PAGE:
If it’s your first time using football mud, resist the urge to cake it on like you would on a spa day! You have to apply it evenly and lightly so that you can easily see all of the features through the mud layer. It should go on as lightly as possible while achieving your goal of full and even coverage.
Regardless of the stage you’re working on, you’ll want to avoid the lace area of your leather football. Since this will be an essential stress point, don’t put more pressure on it than you have to! It can eat away at the laces and stress out the ball, regardless of whether you’re applying conditioner to mud. Use a careful and steady hand when applying the treatments around this area!
Best types of leather for a tacky football
Starting with the right ingredients for your leather football will be essential to the tacky level it naturally has. Contrary to popular belief, the LA Times explains that footballs aren’t made from pigskin. They’re made from cowhide. This is a great leather choice for its natural tackiness.
The other feature to focus on is that it should be of high-quality, full-grain leather. You’ll need to treat it with oil or wax designed specifically for footballs. This maximizes the tackiness without making the ball too slippery by mistake.
How to care for a leather football to keep it tacky
Now that you’re familiar with the general instructions to follow for getting your football, let’s figure out how to keep it that way so that you don’t need to repeat this process more often than you have to!
Firstly, follow the instructions I mentioned above as closely as you can. These will help you get your football tacky using the right detailed approach. Other than that, you’ll want to focus on these tips to guide you in future care between these more detailed cleanings:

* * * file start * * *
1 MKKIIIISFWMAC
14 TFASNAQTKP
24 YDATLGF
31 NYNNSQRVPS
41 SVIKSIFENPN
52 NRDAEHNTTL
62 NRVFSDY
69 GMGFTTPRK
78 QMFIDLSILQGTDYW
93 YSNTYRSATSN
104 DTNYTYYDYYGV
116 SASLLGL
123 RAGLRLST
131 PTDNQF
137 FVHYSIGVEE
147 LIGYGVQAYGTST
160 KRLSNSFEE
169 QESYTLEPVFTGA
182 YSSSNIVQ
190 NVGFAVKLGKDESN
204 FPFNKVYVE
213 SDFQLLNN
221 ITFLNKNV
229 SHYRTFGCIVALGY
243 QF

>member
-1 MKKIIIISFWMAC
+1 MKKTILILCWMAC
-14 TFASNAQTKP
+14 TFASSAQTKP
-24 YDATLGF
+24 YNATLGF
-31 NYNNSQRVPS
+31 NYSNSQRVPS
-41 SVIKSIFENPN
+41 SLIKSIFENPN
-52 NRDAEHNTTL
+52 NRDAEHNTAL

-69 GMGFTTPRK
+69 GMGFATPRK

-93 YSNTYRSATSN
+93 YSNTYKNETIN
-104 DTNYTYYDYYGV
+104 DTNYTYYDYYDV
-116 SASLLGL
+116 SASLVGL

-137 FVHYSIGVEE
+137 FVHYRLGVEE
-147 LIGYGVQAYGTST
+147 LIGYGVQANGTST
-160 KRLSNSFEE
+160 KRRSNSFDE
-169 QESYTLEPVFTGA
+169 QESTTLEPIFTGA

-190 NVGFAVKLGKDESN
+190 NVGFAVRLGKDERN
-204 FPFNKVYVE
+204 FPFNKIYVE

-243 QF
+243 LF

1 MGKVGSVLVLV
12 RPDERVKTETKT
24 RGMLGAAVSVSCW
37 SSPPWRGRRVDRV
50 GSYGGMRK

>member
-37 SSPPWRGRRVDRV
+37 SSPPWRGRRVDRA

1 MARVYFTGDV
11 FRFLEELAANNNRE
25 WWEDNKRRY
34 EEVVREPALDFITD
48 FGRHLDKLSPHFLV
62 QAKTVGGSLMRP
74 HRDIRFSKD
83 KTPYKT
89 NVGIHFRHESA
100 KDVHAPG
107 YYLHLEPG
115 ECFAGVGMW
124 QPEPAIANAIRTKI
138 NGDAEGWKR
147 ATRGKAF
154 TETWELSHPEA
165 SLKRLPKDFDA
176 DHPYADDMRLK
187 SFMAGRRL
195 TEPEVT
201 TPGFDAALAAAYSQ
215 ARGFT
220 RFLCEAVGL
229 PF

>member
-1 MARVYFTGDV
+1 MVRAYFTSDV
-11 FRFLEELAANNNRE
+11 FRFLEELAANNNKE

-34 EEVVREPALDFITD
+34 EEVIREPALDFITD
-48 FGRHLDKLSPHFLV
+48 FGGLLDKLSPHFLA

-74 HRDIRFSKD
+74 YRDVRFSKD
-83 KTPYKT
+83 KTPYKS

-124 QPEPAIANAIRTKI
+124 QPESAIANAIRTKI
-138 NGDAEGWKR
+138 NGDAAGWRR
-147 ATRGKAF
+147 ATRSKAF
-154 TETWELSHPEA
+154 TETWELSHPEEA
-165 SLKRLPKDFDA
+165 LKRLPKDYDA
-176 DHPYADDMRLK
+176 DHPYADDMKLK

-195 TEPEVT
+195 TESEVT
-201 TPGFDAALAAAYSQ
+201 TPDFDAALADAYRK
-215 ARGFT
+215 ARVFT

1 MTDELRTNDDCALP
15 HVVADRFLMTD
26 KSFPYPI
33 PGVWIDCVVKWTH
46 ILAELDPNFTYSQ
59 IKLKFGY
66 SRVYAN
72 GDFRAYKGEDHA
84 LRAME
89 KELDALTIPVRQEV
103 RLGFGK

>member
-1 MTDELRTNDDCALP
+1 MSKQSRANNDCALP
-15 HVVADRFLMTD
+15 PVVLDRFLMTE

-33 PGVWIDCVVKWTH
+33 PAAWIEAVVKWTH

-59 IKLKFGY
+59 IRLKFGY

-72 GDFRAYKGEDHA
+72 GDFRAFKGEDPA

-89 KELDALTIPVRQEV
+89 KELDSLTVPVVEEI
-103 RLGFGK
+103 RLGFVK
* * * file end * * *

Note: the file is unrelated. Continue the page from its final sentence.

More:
- Break your football in properly
- Brush your ball before each game to ensure its surface is clear
- Keep water away from your football
- Invest in a proper leather football brush rather than a standard leather brush
- Use only football polish, not classic leather polish
As well, Ball Breakers Inc suggests that you wax the ball properly every 2-3 games. This helps keep the ball’s surface as strong as possible for as long as possible. But this isn’t an excuse to avoid brushing or cleaning your leather ball regularly!
It turns out that there is a lot to know about how to make a leather football tacky. For a thorough approach, you’ll want to start by brushing your leather football. Then deflate it to 8psi to keep from stressing out the pores. Mix your conditioner and tack spray 2:1 thoroughly before coating the ball. After it sits for five minutes, brush off any excess conditioner.
Next, help the leather absorb the mix using a heat gun or blow dryer in a medium setting. After that, you’ll put on another coat of conditioner. After this, you’ll apply football mud in a thin and even coat. After that dries, brush the mud into the ball and condition it one last time.
Lastly, inflate the football to 13psi again, and give it a final light brush. This should create the proper overall tackiness! Remember that how you care for your ball dramatically impacts how it stays tacky, so remember to learn about that, too!
Know a football fanatic that is going to love learning how to keep their ball tacky? Share this with them and see if it changes their game!